When making this dish, I thought the most time consuming step would be making the paneer, but actually coming up with a name for it took quite sometime as well Basically it is a tomato-based curry with peas and homemade paneer, but that didn’t sound appealing enough so I tried to come up with an Indian name as best as I could. Following my successful attempt at making ricotta, I decided my next attempt at cheese making should be the Indian cheese paneer. The method is pretty much the same, using heat and acid (vinegar or lemon juice) to curdle the milk proteins, but unlike the ricotta, it requires more draining and pressing to make it into a solid block. All in all, not quite as difficult as I thought at the beginning, and all worth it in the end since this might have been the best paneer I’ve tasted, not that I am biased or anything The curry uses a combination of spices that I sometimes don’t even bother measuring precisely, so it can be easily adjusted to individual preferences. You can use fresh tomatoes, but for this recipe I used canned diced ones. You can also choose to process the tomatoes first into a sauce for a smoother sauce. The peas are optional, and so is the cream, or you can replace the cream with yogurt. Frying the paneer can be skipped for a slightly healthier dish, but I find that the frying step improves the dish quite a bit.
Ingredients (serves 2-4):
- ~1/2 lb paneer (half gallon whole milk, 4 Tb vinegar or lemon juice), cubed
- vegetable oil
- 1/2 cup diced onions
- 1 serrano chile, sliced
- 1 inch ginger, chopped
- 2-3 cloves garlic, sliced
- pinch of asafetida (found at Indian grocery stores)
- 1 tsp cumin seeds
- 1 Tb ground coriander
- 1/2 tsp turmeric
- 1/2 tsp chili powder
- 1 tsp cardamom
- 1 can diced tomatoes (or a few fresh tomatoes chopped)
- 1/4 cup heavy cream
- 1/2 – 1 cup green peas
- 1 tsp garam masala
- salt to taste
- chopped cilantro for garnish (a few Tbs)
To make the paneer, follow the first steps in the ricotta making (bring milk to almost boiling, add acid, stir). Upon adding the vinegar, stir the curdles in such a way that they can clump together.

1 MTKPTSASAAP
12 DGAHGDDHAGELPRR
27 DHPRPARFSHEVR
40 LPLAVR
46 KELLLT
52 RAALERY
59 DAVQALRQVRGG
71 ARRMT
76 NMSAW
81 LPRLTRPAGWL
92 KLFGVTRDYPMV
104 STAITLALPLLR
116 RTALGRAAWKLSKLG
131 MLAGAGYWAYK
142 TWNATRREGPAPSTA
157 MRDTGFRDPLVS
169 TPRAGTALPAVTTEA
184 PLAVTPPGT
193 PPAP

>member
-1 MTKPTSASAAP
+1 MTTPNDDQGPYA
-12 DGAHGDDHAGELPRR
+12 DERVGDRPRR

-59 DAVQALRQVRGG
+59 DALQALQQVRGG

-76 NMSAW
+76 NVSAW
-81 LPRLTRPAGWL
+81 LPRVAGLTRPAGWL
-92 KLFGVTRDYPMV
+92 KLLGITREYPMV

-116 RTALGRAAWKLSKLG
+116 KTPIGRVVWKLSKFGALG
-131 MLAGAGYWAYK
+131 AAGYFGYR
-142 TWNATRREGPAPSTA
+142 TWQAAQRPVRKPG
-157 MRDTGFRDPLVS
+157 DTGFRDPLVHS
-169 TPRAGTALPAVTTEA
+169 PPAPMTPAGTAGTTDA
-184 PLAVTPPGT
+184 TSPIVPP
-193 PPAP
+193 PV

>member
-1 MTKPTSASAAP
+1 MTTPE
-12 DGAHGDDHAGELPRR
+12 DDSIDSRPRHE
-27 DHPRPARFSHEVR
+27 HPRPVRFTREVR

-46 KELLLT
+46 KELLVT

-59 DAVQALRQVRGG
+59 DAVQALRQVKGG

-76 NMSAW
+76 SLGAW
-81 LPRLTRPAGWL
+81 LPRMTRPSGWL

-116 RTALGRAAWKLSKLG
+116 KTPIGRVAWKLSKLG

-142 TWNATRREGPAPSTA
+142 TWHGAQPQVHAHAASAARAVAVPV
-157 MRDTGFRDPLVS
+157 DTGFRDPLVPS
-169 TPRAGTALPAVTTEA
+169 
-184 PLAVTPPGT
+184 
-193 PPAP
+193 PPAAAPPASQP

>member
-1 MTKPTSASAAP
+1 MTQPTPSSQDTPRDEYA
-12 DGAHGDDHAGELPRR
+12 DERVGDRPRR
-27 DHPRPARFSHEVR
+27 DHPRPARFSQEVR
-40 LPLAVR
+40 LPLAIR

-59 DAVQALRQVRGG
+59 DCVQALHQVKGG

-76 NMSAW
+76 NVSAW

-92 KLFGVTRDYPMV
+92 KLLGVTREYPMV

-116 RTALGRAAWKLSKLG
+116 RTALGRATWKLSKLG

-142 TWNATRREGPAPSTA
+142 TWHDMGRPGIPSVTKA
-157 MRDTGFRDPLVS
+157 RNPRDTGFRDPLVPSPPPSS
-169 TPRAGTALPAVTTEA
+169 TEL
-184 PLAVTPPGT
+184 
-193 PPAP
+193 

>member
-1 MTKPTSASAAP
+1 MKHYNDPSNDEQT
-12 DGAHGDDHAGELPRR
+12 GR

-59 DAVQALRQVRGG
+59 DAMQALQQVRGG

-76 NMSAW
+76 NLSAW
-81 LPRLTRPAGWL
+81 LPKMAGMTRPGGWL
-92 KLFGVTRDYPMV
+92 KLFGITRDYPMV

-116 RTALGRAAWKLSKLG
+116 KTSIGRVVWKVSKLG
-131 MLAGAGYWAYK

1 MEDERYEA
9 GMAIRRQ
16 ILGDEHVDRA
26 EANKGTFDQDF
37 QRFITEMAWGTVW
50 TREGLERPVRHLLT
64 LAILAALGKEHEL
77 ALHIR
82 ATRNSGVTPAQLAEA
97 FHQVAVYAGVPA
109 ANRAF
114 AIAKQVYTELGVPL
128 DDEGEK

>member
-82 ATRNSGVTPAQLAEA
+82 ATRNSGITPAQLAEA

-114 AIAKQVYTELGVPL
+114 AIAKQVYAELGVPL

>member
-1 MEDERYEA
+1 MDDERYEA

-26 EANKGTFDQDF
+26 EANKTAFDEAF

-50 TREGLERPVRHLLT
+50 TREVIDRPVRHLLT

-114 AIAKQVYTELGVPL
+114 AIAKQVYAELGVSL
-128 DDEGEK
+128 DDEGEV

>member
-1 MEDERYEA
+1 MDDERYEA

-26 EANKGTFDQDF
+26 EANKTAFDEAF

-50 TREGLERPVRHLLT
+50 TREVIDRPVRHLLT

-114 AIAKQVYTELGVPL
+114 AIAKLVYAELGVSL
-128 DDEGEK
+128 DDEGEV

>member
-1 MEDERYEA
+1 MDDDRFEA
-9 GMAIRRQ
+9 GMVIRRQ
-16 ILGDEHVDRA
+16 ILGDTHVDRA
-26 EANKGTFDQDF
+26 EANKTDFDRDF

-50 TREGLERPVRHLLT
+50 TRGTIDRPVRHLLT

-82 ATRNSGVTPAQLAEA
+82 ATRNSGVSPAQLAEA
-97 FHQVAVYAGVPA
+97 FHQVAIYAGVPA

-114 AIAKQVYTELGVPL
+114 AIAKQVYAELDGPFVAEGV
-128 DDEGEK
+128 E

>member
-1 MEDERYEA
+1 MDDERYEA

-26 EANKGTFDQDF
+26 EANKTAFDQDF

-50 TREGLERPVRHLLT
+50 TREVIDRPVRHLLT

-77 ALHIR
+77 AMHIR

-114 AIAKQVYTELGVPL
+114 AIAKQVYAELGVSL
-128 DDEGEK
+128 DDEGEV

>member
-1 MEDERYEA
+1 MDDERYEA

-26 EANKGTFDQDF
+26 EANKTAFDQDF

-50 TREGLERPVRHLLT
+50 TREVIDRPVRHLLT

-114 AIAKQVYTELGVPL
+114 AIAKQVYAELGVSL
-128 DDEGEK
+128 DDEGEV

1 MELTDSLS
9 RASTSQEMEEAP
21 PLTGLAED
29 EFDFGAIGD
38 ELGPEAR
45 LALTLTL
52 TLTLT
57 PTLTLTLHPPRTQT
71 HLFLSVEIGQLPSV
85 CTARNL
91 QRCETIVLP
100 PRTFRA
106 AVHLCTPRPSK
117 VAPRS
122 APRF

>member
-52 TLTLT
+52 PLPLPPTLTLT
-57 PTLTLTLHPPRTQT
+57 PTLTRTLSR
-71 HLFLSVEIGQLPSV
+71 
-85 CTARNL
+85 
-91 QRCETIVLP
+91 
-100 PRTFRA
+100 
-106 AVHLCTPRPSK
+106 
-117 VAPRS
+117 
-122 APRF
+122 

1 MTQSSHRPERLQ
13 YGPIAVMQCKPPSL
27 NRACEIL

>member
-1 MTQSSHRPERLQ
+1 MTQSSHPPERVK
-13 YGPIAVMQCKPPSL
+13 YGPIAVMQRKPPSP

Strain the mixture. Wash the cheese with water to remove the residual vinegar. Let it drain for 5 minutes (you can hang it over the sink by the faucet). Place the paneer on a plate trying to move the cheesecloth to the side to avoid defects in shape. Cover it with another plate or a cutting board in my case, place weight on top and let it drain/compact for 1-2 hrs.
Once the paneer is pressed into a compact mass and you’re ready to use it, slice it into cubes. For the record, mine weighed 250 grams.
Heat oil in large skillet over medium-high heat. Add onion, chile, garlic, ginger, and cook until the onion has softened (3 – 5 min). Add the cumin, asafetida, coriander, turmeric, chili powder, cardamom, and cook until fragrant (1 min). I somehow always manage to get turmeric everywhere, so be careful because it can stain!
Add tomatoes and cook until they starts to leave some oil and are reduced by about half.
Add paneer and green peas to the tomato sauce.
Add cream, garam masala, and cook for a few more minutes until the peas are tender and flavors are blended. Season with salt if necessary (depending on the sodium content of your canned tomatoes, this step can be optional).
Serve with rice and garnish with cilantro!
While I am not sure how authentic my tweaked recipe is, this is one delicious curry and the paneer turned out amazing! Sometimes, when a dish requires lengthy prep-work, I almost don’t want to be impressed by the result Now that I know how good homemade paneer can taste, I might not be able to settle for store bought easily. The good news is that the paneer can be made ahead and refrigerated!